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Oct 9, 2020

What Brain-Computer Interfaces Could Mean for the Future of Work

Posted by in categories: biotech/medical, computing, information science, neuroscience, wearables

Imagine if your manager could know whether you actually paid attention in your last Zoom meeting. Or, imagine if you could prepare your next presentation using only your thoughts. These scenarios might soon become a reality thanks to the development of brain-computer interfaces (BCIs).

To put it in the simplest terms, think of a BCI as a bridge between your brain and an external device. As of today, we mostly rely on electroencephalography (EEG) — a collection of methods for monitoring the electrical activity of the brain — to do this. But, that’s changing. By leveraging multiple sensors and complex algorithms, it’s now becoming possible to analyze brain signals and extract relevant brain patterns. Brain activity can then be recorded by a non-invasive device — no surgical intervention needed. In fact, the majority of existing and mainstream BCIs are non-invasive, such as wearable headbands and earbuds.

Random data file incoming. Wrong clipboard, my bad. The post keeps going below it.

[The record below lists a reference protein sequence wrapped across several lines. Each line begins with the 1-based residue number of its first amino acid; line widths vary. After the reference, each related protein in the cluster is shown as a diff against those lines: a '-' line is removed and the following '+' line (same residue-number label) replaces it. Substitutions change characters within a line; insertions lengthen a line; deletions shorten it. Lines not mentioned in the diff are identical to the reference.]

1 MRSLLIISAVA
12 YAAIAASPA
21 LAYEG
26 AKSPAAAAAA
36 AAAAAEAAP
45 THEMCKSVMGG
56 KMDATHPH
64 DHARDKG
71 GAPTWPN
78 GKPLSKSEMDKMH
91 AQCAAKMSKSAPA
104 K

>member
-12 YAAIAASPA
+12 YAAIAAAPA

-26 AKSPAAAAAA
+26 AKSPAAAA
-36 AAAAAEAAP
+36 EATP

The development of BCI technology was initially focused on helping paralyzed people control assistive devices using their thoughts. But new use cases are being identified all the time. For example, BCIs can now be used as a neurofeedback training tool to improve cognitive performance. I expect to see a growing number of professionals leveraging BCI tools to improve their performance at work. For example, your BCI could detect that your attention level is too low compared with the importance of a given meeting or task and trigger an alert. It could also adapt the lighting of your office based on how stressed you are, or prevent you from using your company car if drowsiness is detected.

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